The call would come, “Hey, we need someone to coach a team.” A quick response, “Yeah, I got that.” “Hey, can someone run this committee?” Again, “Yeah, can help.” The thing you learn from living in a small town is that you have to get involved or nothing gets done.

Folks from small-town America take the tasks at hand and engage right away.

Second: When you grow up in a small town, it’s really hard to “fake” it. I lived there for 18 years and everyone knew my mom and dad, what they did, where we went to church, and where we bought our groceries. Everyone knew everything about you. And, as a result, it was very difficult to fake things in life – so, in a way, you grew up as your authentic self – no pretense, no faking.

As a result, I grew up with a real sense of the true self.  That also instilled a certain amount of self confidence that would serve me well.

I had no idea a more humble beginning would actually provide more confidence moving forward.

Third: There’s always a game day. My friends and I were always in game mode.  We knew it would take extra reps and laps, extra practices during the day, and leadership from our coaches and teachers was necessary.  And, everyone would turnout and focus on game day.  In effect, this was great training ground for the world of big presentations, sales meetings or other deadlines.  You knew that preparation was key.   The practice and extra repetition prepared us for disruptions like injuries on the field, officiating calls that didn’t go your way, adjustments by the opponent, etc.

How to respond to game day was ingrained in all of us. This experience taught me to meet every single day with that same focus and energy, because game day was coming eventually. The more often you are ever present – like game day –  the more success ahead for you.

Fourth: We were all connected in a small community. When tragedy occurred, we always came together. All different types of people (religion, socio-economic status) banded together to respond to a problem, opportunity or tragedy in our town.  I learned quickly that the quality of character had very little to do with position or financial status.  Our proximity to each other bound us together, whether we liked it or not. Our current society and systems can make our network very homogenous, so we are never consistently present with those different than us.  On any given day, workplace, school or social scene is comprised of those that look, talk and practice much like me.  So, the introduction of a different perspective is lacking.  If this is your life, I encourage you to venture outside your bubble for different experiences.

Upon reflection, you can learn a great deal in a small town.  It wasn’t better, but it was different.  And, it provided the opportunity for truly unique experiences.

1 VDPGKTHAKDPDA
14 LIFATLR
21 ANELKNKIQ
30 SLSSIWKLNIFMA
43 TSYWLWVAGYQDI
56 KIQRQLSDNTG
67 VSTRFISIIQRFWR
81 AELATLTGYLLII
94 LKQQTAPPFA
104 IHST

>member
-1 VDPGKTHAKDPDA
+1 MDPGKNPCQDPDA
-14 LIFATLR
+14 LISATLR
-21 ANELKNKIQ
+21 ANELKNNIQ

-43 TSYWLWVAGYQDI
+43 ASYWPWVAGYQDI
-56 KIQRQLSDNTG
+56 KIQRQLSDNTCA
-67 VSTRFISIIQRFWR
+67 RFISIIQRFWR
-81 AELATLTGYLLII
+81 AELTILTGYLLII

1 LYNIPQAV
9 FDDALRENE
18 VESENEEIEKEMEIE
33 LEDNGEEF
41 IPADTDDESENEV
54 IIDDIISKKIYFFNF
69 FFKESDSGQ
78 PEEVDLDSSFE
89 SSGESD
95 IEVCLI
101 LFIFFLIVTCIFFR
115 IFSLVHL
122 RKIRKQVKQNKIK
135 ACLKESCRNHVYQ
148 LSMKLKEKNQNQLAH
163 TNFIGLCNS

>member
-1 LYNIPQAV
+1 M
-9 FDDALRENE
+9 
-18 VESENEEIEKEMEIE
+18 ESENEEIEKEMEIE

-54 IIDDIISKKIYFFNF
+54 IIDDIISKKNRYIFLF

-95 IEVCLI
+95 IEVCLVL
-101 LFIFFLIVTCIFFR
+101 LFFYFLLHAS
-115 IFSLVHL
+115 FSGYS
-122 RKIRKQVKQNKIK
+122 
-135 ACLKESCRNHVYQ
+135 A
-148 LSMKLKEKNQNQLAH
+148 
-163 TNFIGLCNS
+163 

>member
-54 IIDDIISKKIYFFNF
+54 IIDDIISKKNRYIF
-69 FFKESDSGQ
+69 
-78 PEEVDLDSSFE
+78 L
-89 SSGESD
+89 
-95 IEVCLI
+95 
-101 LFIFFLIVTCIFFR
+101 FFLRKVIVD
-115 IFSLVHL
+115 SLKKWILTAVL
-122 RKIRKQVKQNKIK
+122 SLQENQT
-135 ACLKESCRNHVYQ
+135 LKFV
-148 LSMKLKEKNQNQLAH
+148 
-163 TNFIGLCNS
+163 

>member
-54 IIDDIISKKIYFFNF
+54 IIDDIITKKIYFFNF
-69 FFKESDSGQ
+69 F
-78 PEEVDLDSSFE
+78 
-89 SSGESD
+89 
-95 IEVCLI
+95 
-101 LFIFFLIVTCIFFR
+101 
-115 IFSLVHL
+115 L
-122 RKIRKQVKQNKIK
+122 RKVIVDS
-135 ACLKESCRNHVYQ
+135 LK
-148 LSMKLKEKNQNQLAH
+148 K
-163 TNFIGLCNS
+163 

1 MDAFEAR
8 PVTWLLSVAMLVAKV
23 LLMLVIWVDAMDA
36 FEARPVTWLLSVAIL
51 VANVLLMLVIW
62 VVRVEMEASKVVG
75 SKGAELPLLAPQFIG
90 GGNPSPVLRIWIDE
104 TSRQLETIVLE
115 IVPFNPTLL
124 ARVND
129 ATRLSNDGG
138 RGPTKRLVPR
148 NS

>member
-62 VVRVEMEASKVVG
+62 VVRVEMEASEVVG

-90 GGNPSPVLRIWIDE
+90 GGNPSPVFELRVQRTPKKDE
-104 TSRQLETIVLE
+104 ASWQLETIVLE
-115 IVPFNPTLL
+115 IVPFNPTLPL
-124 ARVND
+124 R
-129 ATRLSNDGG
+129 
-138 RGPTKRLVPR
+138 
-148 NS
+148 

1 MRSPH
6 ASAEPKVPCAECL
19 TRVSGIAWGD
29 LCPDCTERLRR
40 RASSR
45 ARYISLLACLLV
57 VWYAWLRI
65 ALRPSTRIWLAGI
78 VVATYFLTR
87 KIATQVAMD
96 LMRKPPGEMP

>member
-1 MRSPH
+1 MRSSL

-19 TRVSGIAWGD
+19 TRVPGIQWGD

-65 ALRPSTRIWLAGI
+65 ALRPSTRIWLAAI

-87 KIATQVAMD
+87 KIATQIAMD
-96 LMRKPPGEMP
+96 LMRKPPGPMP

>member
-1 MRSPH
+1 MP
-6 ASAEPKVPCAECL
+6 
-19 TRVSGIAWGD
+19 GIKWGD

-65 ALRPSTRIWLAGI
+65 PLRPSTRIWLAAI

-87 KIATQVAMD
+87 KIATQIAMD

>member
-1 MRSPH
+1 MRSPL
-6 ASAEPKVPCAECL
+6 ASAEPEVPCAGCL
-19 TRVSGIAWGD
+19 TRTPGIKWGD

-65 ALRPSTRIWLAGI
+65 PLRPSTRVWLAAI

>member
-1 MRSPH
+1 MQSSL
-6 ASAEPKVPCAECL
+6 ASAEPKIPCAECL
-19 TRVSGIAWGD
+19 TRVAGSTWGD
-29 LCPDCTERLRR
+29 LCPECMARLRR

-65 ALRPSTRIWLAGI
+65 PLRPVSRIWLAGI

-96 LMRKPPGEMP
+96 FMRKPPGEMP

Photo credit:

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The Four Best Pieces of Advice I’ve Ever Received

by JP Moery

A good deal of advice has come my way over the years – but, there are four bits that have stuck with me and really became a part of who I am today. And, oh by the way, I apologize ahead of time for some of the language to come; but, I think it’s essential to delivering the message today.

First piece of advice came from my Dad, Johnny Moery. About 30 years ago, when I first moved to Washington, DC, I was complaining to him about the people, my job, the traffic – everything. He said to me, “If you’ve met more than one asshole today, maybe it’s you.” Food for thought. If you think everyone around you is wrong, maybe you’re the one who needs to reevaluate where you’re at.

The second piece of advice was about sales, which I received from the CEO of the US Chamber of Commerce, Tom Donohue. I’ll never forget this. When I was to lead a sales meeting, he told me, “First, you give your pitch and then you look them in the baby blues and you shut your mouth. The next person who speaks, loses.” Great advice from the greatest association sales person, ever.

The third piece of advice came from my high school football secondary coach – Coach Jones. Right before a game we weren’t expected to win, Coach Jones said, “Guys, you’ve got to go out and play like a bunch of mad, rabid, angry dogs. I actually think that applies to a lot in life. Whatever you are seeking for yourself in life, your career, your personal life – you have to pursue it with that kind of energy and focus. I loved Coach Jones. I would have run through a brick wall for that guy because he got me so motivated.

The fourth and final piece of advice came from a gentleman, who’s name I cannot remember, but he was the General Manager of the TV station in Abilene, TX. I was a recent graduate of the University of Oklahoma and showed up with my broadcast tapes trying to get my first radio/TV/film job. What he told me changed my life. He said, “Son, tapes look good, but to be honest with you, your voice is so bad, you will need to get thousands of dollars of vocal coaching to work anywhere outside of Ada, Oklahoma. And, that’s nothing against the good people of Ada, Oklahoma – it’s a great place to live, but it wasn’t what I had in mind.

From that General Manager, I learned that if you don’t have the desire to go out and get the extra coaching, extra skill, and sacrifice, you will never be very good at anything. So, I decided during my long trip back from Abilene that broadcasting wasn’t for me.